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Legislative Assembly for the ACT: 2002 Week 9 Hansard (21 August) . . Page.. 2615 ..

MR STANHOPE (continuing):

The above extract clearly implies that a medical practitioner has a right to refrain from recommending a form of therapy on moral or religious grounds-

then there is the proviso-

providing the doctor informs the patient of alternative places to seek that care.

This is actually the formulation that Ms Tucker provides in her amendment. As Ms Tucker said, the formulation of her amendments is quite explicitly the formulation that Dr Pryor makes in his letter on this matter.

MR QUINLAN (Treasurer, Minister for Economic Development, Business and Tourism, Minister for Sport, Racing and Gaming and Minister for Police, Emergency Services and Corrections) (10.01): Seeing as we have here an implied cognate debate, I certainly will not be supporting Mrs Dunne's amendment. However, I also wish to advise the house that I will not be supporting Ms Tucker's amendment either.

I have great respect for the motivation behind Ms Tucker's amendment: that there is concern for the fact that a woman may find herself in a position where she is not getting the advice she ought to receive. However, I also understand that there are protocols in place under the AMA regime.

I said earlier, when I was talking about the second bill, that I respected the deeply held convictions of those people who have an objection to abortion, whether they be philosophical convictions or religious beliefs. I would not be consistent if I did not respect the deeply held convictions of some medicos if they felt that they could not, in all conscience, give that particular information. It would be an unfortunate situation, but on balance I cannot support the element of "must" in Ms Tucker's amendment.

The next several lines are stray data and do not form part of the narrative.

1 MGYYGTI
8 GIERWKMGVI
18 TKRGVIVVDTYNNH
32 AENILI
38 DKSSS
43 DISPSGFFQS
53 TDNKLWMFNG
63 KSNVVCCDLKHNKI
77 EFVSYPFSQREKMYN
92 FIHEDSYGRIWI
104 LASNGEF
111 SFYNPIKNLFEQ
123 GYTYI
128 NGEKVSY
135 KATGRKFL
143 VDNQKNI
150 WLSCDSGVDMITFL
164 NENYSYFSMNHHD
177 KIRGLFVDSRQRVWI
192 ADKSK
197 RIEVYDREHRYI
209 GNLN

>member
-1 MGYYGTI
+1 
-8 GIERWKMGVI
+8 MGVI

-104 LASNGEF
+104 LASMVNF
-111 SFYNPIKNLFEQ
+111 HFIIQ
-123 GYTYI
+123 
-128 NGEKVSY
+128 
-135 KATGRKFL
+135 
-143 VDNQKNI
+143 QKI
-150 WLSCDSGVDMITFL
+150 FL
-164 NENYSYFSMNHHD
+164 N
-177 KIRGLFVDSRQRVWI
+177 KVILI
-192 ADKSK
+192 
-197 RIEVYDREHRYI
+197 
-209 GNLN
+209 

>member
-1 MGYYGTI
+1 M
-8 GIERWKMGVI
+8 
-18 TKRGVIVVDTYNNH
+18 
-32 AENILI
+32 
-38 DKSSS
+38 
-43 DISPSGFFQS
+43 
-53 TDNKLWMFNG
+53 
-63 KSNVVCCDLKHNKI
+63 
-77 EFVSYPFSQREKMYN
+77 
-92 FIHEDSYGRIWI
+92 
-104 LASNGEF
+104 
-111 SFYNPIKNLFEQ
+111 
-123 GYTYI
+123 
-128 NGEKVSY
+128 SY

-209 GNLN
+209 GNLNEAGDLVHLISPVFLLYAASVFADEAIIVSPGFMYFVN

MRS DUNNE (10.03): To close the debate, I thank Mr Quinlan for his comments because they go to the heart of what I am trying to do. This matter is about respecting the views of the people in the medical profession who have to make these decisions.

My amendment does two things: it respects the rights of doctors, other medical practitioners and nurses not to be associated with abortion, and it does not impose upon them an obligation to shunt someone elsewhere, which is an improper imposition. As I said this morning, it allows these people to exercise their consciences, and prevents them from becoming accessories in what they might consider to be a crime. In addition, it extends what Ms Gallagher has done, not just to the individual, but to institutions who may find themselves in the same philosophical position.

I think that members cannot leave this amendment untouched, because it puts in a very precarious position one of Canberra's principal hospitals, which, because of its philosophical position, does not perform abortions. If we do not recognise that institutions have the same rights as individuals, we are putting the Calvary Hospital in an untenable position. I beg the members of this place not to do that, and to give to the Calvary Hospital the right to exercise its conscience as a Catholic institution.

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